How To Prevent And Deal With Mastitis
Updated: Jan 25, 2022
Mastitis - this is something I would not wish upon my worst enemy. Yes, it is THAT painful! Recently I had mastitis, and it is definitely something I would never want to experience again!
Mastitis is an inflammation of breast tissue that sometimes involves an infection. It might not sound that bad from the description, but trust me, it is AWFUL! The inflammation causes constant breast pain, swelling, warmth (like your breast is on fire!), and redness. You might also have a fever, chills, and hot flashes. Needless to say, it is not fun!
Mastitis most commonly affects women who are breastfeeding (lactation mastitis). However, mastitis can occur in women who aren't breastfeeding and even in men.
Getting mastitis was a tough experience, not only was it painful, but I found it hard to take care of the boys too. It zapped up all my energy, and it was hard to carry Jasper and care for Joshua, as I didn't want to put any pressure on my breasts.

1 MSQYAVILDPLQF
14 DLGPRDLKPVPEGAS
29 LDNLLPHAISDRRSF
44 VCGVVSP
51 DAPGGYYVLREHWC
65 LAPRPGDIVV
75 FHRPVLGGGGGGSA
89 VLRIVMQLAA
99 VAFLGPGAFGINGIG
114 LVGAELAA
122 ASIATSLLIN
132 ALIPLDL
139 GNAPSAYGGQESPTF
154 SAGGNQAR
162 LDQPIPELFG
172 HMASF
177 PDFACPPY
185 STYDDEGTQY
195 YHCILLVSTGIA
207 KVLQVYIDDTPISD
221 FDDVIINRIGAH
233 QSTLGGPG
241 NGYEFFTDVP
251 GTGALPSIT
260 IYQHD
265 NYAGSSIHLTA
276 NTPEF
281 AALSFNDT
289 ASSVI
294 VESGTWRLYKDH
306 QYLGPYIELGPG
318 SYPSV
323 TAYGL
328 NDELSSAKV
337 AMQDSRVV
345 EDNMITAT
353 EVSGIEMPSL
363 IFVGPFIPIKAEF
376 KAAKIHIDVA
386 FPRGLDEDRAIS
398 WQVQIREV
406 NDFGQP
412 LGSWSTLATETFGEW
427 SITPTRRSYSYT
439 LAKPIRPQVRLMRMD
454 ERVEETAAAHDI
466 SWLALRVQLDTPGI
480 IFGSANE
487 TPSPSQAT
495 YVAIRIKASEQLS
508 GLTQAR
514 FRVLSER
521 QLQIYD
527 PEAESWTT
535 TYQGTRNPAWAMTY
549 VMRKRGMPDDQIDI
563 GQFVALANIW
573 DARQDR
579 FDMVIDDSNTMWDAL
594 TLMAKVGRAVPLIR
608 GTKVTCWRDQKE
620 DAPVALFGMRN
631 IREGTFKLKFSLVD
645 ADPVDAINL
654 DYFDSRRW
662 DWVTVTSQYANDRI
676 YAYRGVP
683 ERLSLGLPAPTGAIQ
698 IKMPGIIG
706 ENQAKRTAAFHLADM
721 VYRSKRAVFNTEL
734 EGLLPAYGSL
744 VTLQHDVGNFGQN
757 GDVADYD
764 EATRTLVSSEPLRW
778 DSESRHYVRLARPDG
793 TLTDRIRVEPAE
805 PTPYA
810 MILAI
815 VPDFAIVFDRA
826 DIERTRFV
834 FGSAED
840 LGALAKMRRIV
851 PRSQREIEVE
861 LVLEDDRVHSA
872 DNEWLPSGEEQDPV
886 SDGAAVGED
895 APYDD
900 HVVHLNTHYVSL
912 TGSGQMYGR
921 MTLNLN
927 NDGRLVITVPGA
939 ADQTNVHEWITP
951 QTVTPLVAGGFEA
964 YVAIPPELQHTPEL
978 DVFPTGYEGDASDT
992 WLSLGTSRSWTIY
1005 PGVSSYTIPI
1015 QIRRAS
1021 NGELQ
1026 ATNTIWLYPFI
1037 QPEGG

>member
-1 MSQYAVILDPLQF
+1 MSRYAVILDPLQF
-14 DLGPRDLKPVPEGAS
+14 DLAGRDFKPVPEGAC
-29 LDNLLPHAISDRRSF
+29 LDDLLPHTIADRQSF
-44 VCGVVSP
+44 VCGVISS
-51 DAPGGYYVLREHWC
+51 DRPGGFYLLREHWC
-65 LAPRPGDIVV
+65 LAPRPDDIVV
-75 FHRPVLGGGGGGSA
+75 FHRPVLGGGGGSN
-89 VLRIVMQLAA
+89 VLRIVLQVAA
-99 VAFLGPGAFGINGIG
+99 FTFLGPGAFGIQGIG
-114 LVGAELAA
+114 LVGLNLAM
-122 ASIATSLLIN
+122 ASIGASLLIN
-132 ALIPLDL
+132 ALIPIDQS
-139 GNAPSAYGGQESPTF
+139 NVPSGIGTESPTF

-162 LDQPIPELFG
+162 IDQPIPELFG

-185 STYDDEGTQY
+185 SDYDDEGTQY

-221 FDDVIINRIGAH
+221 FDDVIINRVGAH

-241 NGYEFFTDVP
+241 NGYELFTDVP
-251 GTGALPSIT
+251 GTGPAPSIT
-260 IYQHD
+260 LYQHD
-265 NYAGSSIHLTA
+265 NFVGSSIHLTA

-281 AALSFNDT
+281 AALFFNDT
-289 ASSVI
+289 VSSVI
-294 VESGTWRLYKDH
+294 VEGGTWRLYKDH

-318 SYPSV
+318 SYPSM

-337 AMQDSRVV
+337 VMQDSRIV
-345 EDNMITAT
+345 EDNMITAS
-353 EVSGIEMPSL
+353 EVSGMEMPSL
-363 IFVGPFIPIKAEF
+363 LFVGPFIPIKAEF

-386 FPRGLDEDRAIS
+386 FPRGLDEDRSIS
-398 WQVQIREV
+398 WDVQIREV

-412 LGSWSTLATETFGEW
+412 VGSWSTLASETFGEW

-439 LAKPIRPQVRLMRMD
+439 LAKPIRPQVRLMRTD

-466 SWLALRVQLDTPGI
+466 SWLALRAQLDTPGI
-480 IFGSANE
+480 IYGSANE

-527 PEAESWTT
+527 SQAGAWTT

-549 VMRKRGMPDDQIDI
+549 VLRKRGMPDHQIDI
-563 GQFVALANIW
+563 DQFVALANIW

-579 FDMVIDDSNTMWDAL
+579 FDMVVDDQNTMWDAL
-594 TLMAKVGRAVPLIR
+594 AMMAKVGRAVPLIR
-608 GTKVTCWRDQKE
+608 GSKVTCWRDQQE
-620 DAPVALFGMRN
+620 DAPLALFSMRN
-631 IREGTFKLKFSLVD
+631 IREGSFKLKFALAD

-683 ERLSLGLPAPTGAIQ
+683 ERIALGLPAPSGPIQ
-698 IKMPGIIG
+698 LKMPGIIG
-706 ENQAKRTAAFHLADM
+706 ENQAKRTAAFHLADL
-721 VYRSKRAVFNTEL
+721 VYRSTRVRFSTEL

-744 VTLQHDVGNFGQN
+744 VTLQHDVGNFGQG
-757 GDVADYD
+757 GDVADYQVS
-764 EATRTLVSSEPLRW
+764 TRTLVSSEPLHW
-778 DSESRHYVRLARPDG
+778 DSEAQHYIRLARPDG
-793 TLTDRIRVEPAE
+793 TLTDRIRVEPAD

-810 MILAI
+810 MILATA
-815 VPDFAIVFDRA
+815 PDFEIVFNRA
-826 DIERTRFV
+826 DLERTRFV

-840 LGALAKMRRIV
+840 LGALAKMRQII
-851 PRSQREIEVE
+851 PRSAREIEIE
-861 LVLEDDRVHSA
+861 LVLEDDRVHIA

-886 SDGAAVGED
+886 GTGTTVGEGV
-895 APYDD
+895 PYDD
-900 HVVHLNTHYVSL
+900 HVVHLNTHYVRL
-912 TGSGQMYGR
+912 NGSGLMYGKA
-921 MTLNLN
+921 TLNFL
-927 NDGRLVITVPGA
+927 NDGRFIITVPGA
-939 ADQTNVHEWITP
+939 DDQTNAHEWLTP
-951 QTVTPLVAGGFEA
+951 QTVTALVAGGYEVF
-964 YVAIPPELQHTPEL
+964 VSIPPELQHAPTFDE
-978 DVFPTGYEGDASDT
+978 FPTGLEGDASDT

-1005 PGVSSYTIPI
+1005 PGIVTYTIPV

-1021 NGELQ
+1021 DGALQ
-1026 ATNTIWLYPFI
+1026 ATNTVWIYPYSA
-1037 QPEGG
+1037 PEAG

So how can one prevent or deal with mastitis? After extensive research and lots of different advice from doctors and other mamas. Here is a list of methods to prevent and deal with this beast!
How To Prevention Getting Mastitis
Don't Skip a Feed!
I know it is hard sometimes, especially when life gets busy or you have more than one kid to look after, but try not to stretch out your feed too much. (From my personal experience, I will say no more than 6 hours.)